How would you characterize your growth as a musician since your first music was recorded?

My earliest settings were in duo format – mainly because I was from a rural town, and there were not many people to play with. I think this was actually a blessing as it made me, from the very start, take responsibility for all the different parts of the music. However, I was so very shy. I desperately wanted to sing, but I wouldn’t talk or move….I’d just sing.

I think my growth as a musician came from being more comfortable with space and taking my time in soloing. I also feel more comfortable on stage – more “allowed” to take up space and create the way I hear and feel it.

The other thing I am getting better at is choosing people to work with who both respect me and my music. I think growing as a person is vital to your music growing also.

What stuck with you from your formal training in music?

I started my university degree in the North Queensland Conservatoirum in Mackay, and did a year there before I transferred to Griffith University’s Brisbane Conservatorium of music. I completed my Bachelor of Music there, and I did my master’s degree in vocal pedagogy also at the Brisbane Conservatorium around ten years later.

I was encouraged to listen to music that moved me, and that was so freeing to me. Some of my first teachers in jazz told me to stop listening to all the pop and R&B I listened to or I’d never be a good jazz singer.

The community and the feeling of family stayed with me also. I had finally found my people….I spent all of my schooling years feeling so different from everyone. Then at music school, I could finally talk, think, do and share in music all day. I adored it and vowed to never take it for granted.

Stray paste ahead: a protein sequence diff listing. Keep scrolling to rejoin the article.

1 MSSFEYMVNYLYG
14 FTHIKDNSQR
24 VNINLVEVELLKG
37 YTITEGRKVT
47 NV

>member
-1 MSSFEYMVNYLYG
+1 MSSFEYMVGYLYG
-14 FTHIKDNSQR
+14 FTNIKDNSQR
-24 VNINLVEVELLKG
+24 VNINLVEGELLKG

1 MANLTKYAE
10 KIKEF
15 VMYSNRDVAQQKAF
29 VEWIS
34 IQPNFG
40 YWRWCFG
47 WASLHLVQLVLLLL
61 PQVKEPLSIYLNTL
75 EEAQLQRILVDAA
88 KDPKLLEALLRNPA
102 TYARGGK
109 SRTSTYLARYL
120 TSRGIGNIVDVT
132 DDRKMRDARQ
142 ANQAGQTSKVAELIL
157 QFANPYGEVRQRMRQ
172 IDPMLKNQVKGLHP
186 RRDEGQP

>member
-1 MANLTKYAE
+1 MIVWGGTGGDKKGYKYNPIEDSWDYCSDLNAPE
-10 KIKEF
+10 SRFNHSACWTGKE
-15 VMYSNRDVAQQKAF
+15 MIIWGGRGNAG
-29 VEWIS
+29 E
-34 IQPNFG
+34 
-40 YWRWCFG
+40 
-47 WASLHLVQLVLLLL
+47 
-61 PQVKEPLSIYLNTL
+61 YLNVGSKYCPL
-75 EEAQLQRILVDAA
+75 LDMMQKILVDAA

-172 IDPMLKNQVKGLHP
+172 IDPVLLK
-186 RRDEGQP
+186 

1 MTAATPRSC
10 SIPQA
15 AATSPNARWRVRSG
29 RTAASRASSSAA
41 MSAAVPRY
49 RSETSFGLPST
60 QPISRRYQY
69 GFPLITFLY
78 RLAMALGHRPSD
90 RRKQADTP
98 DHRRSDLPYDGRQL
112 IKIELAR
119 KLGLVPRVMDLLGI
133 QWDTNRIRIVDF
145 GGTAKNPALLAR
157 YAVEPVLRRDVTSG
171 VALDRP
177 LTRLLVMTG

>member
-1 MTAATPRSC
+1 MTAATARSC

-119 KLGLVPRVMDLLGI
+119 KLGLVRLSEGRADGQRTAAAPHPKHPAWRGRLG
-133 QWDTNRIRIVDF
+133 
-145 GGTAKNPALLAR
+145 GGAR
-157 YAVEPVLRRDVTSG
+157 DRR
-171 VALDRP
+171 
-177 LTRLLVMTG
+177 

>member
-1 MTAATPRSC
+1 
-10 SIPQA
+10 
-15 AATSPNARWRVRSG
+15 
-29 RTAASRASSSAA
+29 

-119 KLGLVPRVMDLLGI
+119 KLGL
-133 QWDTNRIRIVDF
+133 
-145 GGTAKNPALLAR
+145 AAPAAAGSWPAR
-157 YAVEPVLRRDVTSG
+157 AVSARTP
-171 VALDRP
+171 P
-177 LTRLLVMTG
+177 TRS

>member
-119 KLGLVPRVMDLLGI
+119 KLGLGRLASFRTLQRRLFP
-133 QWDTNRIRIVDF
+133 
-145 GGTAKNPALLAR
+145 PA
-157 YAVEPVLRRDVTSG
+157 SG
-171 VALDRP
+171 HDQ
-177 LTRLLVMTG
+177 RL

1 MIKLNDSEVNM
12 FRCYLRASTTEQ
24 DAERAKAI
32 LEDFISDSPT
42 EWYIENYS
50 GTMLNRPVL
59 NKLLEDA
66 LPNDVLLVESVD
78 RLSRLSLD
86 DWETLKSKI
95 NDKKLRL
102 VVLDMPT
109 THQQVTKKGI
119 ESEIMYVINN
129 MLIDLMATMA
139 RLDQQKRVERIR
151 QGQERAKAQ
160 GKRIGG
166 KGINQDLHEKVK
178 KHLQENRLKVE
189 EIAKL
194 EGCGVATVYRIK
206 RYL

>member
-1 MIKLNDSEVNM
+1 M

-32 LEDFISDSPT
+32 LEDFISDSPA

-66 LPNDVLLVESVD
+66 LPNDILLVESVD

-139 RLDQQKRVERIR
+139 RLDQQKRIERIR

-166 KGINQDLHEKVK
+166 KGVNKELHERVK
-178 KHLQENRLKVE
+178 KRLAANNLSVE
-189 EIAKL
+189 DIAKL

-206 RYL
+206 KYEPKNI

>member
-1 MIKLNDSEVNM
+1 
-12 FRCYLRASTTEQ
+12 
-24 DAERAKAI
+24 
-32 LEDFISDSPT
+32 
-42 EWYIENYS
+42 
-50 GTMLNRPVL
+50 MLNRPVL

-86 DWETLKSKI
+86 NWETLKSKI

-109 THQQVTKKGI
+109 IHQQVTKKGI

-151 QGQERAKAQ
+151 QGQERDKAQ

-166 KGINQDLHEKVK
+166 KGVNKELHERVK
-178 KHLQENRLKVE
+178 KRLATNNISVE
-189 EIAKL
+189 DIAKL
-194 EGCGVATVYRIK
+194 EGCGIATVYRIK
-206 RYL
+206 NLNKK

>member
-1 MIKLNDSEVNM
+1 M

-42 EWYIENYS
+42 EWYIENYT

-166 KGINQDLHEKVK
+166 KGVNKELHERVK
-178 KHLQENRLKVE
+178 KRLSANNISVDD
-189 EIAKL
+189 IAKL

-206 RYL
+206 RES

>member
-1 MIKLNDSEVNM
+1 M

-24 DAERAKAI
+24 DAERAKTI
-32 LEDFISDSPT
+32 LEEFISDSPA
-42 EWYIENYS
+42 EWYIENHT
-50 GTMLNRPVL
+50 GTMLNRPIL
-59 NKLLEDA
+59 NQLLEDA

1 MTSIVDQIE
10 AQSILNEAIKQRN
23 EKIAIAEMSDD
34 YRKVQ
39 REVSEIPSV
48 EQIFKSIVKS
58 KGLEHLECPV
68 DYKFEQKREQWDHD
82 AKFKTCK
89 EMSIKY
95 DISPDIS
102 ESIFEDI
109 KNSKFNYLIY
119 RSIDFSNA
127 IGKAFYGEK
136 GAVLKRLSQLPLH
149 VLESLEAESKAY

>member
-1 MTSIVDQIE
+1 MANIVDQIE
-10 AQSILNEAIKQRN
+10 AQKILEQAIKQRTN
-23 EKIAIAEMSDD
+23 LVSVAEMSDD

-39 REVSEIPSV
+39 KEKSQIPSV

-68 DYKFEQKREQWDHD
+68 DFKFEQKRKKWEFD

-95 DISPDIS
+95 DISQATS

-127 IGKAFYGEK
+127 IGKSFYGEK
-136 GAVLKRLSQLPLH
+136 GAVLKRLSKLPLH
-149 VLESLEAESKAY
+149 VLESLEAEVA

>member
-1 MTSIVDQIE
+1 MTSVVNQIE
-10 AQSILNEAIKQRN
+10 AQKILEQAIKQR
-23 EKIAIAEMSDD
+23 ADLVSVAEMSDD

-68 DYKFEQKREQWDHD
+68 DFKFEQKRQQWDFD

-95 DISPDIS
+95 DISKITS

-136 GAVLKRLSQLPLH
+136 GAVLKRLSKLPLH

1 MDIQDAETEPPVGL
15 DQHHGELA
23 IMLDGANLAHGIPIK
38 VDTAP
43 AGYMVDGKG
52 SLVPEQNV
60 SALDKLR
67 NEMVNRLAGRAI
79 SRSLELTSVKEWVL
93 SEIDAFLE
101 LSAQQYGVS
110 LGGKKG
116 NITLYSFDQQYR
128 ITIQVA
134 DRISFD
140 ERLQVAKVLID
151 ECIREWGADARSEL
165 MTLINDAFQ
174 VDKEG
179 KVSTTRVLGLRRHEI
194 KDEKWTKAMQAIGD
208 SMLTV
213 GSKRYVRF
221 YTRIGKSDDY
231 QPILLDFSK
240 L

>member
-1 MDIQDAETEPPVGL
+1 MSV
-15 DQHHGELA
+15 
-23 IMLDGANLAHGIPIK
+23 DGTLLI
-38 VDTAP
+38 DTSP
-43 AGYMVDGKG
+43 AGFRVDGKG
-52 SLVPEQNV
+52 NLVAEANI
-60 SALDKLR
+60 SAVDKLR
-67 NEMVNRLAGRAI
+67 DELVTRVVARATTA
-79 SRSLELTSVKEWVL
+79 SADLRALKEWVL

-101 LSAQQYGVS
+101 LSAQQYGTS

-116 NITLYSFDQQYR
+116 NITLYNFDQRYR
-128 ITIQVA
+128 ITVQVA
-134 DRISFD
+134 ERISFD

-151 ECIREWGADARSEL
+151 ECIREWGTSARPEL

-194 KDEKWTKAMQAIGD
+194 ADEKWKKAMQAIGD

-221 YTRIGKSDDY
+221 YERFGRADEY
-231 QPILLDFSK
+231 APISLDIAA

When you compose, are you thinking of the instrumentation or do you write first for voice?

Each song is quite different in approach. I am usually just thinking about the intention or message of the song and then finding the sounds that are needed to convey the emotion best.

I also find it best to write for specific musicians if it’s a recording that I’m arranging my songs for.

But yes – I try and keep my voice in mind – where do I want to grow and so perhaps where should this piece “sit”; where do I think are the warmest parts of my voice for this ballad, etc.

What type of ensemble do you like best, small or large, and why?

I like small ensembles the best because there is more space, more opportunity to just change things with a single glance, and of course more interplay. It’s riskier and more revealing, but I think I also get a bit too excited or distracted by the larger groups as I love listening to what everyone is doing, and I end up doing less in turn. Having a great time, but perhaps not singing all the things I hear – which may or may not be a good thing.

Favorite venues that you have played?

Recently I played in Ukaria – in the Adelaide Hills, Australia, and that was the best sound in a venue I’ve ever experienced. The recital hall (Melbourne) also has beautiful acoustics, and Hamer Hall in Melbourne and the Sydney Opera House concert halls are just so thrilling as you are playing to more people in those big rooms.